and credit limits. MemberWorks used these customer
lists to sell dental plans, videogames, and services. US
Bankcorp settled out of court. Well Fargo, Bank of
America and other financial institutions announced they
were discontinuing the practice after the US Bankcorp
settlement was announced. Many banks still deal with
MemberWorks today. Jane Bryant Quinn’s essay on
Privacy Issues [3] lists a couple of items of concern:
1. No Federal law shields “transaction and
experience” information.
2. Social Security Number information is
periodically disclosed either intentionally or
not.
3. Self-regulation by business doesn’t work.
Obviously, not all businesses are dens of information
disclosure. However, most businesses do not treat the
information security cycle as a high priority until an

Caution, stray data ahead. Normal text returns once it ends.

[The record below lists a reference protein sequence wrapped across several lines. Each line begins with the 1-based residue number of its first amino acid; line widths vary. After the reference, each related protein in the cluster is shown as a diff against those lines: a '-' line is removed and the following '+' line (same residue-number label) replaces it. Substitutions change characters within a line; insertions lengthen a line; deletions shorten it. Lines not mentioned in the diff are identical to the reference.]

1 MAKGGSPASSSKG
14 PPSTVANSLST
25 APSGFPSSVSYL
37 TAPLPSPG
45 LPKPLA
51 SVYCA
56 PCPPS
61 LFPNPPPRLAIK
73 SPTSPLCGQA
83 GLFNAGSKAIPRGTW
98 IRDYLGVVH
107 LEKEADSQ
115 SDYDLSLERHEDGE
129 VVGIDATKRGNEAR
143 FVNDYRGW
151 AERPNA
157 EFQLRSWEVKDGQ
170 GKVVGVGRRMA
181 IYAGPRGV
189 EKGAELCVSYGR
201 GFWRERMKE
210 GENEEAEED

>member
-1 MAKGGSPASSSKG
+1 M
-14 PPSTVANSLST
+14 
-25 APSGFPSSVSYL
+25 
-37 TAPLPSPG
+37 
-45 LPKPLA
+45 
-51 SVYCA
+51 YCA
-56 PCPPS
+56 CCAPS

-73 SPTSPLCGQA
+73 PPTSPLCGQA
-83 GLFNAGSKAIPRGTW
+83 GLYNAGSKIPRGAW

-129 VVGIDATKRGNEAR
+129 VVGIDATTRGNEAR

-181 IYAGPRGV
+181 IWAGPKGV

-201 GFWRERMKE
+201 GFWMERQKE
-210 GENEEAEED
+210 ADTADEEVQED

event happens. They consider a firewall to be the best
line of defense and pay not enough attention to securing
the internal net.
3.2. 1984 or Lord of the Flies?
Firms like the Internet advertising firm DoubleClick
collect customer information and route it to other firms
for use in creating customer profiles. Doubleclick
recently acquired a direct marketing company, Abacus,
Inc., is an effort to link anonymous hits on Web sites
with actual names and addresses of Web surfers. The
firm backed off this effort after the Federal Trade
Commission launched an investigation. In another
example of a consumer privacy threat, grocery store
chains offer discount cards to its customers. Swipe the
card through their reader and the customer gets discounts
on food items. This service allows the business to
determine the buying habits of the customer and perhaps
better stock the store with the items the customers buys
frequently. The store is free to sell this data to marketing
firms without notifying the customer. This Personal